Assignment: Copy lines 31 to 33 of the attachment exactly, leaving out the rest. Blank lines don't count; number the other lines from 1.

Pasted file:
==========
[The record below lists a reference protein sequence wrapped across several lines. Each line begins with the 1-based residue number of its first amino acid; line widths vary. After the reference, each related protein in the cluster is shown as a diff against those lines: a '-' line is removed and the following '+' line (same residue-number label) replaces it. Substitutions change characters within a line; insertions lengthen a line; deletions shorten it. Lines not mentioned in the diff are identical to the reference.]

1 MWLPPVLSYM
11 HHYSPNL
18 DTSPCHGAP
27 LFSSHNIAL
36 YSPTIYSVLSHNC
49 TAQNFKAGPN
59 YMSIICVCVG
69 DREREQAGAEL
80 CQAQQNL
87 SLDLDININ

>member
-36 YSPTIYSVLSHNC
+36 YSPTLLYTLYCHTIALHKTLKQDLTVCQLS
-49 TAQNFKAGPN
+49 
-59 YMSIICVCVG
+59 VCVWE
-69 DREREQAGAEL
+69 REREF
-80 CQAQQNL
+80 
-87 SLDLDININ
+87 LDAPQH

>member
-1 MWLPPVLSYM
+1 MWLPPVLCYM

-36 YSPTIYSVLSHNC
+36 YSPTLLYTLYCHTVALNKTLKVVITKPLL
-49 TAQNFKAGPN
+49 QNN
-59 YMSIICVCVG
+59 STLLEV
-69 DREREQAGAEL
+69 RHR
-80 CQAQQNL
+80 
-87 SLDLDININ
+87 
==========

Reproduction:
+49 QNN
-59 YMSIICVCVG
+59 STLLEV